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Aquavit’s Marcus Jernmark Talks Culinary Icons And Filling Marcus Samuelsson’s Shoes

Marcus Jernmark, Marcus Samuelsson’s successor at Aquavit, who maintained a respectable 2 stars from the New York Times for the resto after Samuesson’s 3-star review, took over House Beautiful Magazine’s Kitchen of the Year display in Rockefeller Center yesterday afternoon to demo one of Aquavit’s most popular lunch menu items: his salmon burger. Marcus translated the dish into handy dandy slider form and — while he futzed with the Induction Stove Top Of The Future and admitted intimidation by the extremely high-tech, nearly silent blender on hand in the state of the art kitchen — with the ingredients, he was nothing shy of confident. Which is why we were puzzled when both the event’s moderator and several audience members wrinkled their noses at Marcus incorporating cheese into his patty.

The man is a Swede. He can handle salmon-based flavor profiles.

Of course, much to both our satisfaction and dismay, the dissenters loved the burger so much that samples ran out long before the trays got to us. Point: Jernmark. (Bonus point for his boyish good looks and general Swedish adorableness. Dare we dub Marcus Jernmark the Peeta Mellark of the culinary world?)

Check out our Q & A below for more on that other Swedish wunderkind’s farm-to-table manifesto, his fanboy love for Thomas Keller, and how he’s handling Scandinavian cuisine being thrust into the spotlight.

The Braiser: You’ve said before that one of your goals when you first began at Aquavit was to simplify the menu and make “fine dining” more approachable. Now that you’ve been there a few years, do you feel like you’ve accomplished that?

Marcus Jernmark: Well, I mean simplifying the menu was not really my goal, it was more of an improvisation I did because I had a new team and I had to sort of regroup, so it was more a strategic way to kind of get everybody on board. It does take time, I think I turned the team twice before we really found the perfect path for us, so that was just a strategic way for me to kind of get where I want to be today.

What aspect of hewing very strictly to a farm-to-table seasonal menu is the most gratifying? It must be difficult to constantly change the menu based on what’s available that day.

For me, it’s fairly easy because I change menus all the time, so when it comes to produce and local[ly] grown, it makes much so more sense because when there are [certain things] in each season, it’s cheaper and it’s better. And why wouldn’t I buy cheaper and better? I understand there’s a lot of restaurants out there, both corporate restaurants and restaurant groups, that can’t change menus due to season the same way I can, because they need to run [it past] like five different corporate chefs. I don’t really have that issue, so it’s more of a luxury that I can adjust the menu on a daily basis to what’s out there and by doing that I get the best price and the best products.

Who’s your culinary icon?

There are so many different ways you can look at that question, but within the industry, I think the one chef that’s really like showing the world that if you do things right, and if you stand behind your product and pay attention to the small details, then you can do anything in the world, and it’s Thomas Keller.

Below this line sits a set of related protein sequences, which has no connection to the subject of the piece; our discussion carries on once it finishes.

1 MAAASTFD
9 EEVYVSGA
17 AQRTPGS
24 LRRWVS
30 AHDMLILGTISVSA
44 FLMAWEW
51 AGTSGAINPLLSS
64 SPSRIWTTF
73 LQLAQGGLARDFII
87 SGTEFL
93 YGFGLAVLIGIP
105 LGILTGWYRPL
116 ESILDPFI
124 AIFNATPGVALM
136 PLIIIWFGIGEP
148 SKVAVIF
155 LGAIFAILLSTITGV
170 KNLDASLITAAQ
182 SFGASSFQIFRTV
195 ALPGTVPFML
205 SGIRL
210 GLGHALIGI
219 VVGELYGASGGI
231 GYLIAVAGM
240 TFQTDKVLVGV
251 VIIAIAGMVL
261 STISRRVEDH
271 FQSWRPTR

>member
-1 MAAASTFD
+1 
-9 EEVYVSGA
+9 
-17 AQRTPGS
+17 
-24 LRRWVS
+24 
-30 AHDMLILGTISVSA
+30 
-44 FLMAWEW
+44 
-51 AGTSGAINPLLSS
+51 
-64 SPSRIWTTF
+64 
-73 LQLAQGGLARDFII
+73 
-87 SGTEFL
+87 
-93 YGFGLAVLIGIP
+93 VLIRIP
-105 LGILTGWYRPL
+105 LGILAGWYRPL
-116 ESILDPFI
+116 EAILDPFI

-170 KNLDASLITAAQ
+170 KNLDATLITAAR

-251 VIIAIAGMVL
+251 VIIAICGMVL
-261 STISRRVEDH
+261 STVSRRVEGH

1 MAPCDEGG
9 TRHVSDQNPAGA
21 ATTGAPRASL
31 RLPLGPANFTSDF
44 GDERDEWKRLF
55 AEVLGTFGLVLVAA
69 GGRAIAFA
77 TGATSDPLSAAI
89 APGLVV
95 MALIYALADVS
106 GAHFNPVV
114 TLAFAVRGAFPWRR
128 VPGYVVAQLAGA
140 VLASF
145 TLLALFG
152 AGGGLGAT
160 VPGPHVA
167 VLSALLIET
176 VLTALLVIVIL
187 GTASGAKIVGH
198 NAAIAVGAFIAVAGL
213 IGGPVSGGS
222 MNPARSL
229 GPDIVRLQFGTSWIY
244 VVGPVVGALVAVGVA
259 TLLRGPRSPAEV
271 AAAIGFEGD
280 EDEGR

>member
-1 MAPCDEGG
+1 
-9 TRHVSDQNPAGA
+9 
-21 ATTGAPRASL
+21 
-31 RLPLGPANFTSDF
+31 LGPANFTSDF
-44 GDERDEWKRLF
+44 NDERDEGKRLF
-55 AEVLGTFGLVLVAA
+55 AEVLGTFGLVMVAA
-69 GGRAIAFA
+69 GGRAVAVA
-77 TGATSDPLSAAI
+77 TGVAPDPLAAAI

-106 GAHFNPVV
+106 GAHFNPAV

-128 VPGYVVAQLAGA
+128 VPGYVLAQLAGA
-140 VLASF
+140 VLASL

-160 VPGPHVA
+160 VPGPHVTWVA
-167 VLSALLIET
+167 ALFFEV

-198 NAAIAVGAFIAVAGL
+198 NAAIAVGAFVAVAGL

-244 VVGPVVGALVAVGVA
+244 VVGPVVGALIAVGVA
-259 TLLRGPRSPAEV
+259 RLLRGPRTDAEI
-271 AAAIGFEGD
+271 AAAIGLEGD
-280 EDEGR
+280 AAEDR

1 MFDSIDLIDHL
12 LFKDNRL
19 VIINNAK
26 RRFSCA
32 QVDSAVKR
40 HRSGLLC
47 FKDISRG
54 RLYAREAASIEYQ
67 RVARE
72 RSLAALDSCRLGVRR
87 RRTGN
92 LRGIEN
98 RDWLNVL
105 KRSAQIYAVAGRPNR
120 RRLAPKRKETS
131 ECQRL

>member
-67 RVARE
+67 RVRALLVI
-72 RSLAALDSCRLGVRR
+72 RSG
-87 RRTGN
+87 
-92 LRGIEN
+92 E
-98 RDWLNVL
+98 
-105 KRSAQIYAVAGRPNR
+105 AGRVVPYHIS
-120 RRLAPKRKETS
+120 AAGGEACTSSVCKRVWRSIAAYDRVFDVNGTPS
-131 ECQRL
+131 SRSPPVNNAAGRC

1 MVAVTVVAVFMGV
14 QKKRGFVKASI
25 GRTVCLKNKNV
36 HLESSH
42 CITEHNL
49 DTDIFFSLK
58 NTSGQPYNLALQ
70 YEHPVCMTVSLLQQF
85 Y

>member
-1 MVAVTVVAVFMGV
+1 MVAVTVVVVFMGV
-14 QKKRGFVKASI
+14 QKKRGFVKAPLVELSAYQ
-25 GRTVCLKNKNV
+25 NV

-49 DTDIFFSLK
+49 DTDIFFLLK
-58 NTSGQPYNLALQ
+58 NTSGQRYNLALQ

If you could have anyone in the world cook for you, who would it be?

That’s a big question. I think it could definitely be…maybe it could even be Thomas Keller, I don’t know.

And if you could cook your best meal on your best day for anyone, who would it be?

My daughter, I think.

You’re very well-known for Scandinavian cuisine as a Swedish chef, but is there a type of cuisine you’d like to learn more about?

I don’t focus so much on different cuisines. I live in New York, and I go out and experience various types of cooking all the time, but that’s really what it’s all about. You live in New York, it’s all melting pot here, so I go out and experience cooking and chefs, and I don’t really focus so much on cuisines. I go to restaurants that I’ve heard of and I want to try, but I don’t really know what kind of cuisine it is, and then it happens to be… Thai [or] Indian, I don’t know. But then from there, I take my experience and try and translate that into something positive for myself.

To what do you attribute your “celebrity chef” status, if you do, in fact think of yourself as one? Was it simply a matter of being the chef to fill Marcus Samuelsson’s shoes and the legacy he left behind, and do it well, or is there more to it, do you think?

I don’t know, I mean, I’m Swedish. Here and now, I do something that is unique and I think that I get a certain amount of attention due to that, and Aquavit is a very, very famous restaurant, and was very famous before Marcus Samuelsson came on board with the restaurant in 1997. I think that Aquavit as a vehicle has the power to promote talent, and Marcus Samuelsson took advantage of that, and I will too, in the benefit of the restaurant. And if that looks like a celebrity chef to people, then I guess I am. But, when I go to work, I’m not looking at myself in the mirror, saying, “This is now a [celebrity],” because that’s not what it is.

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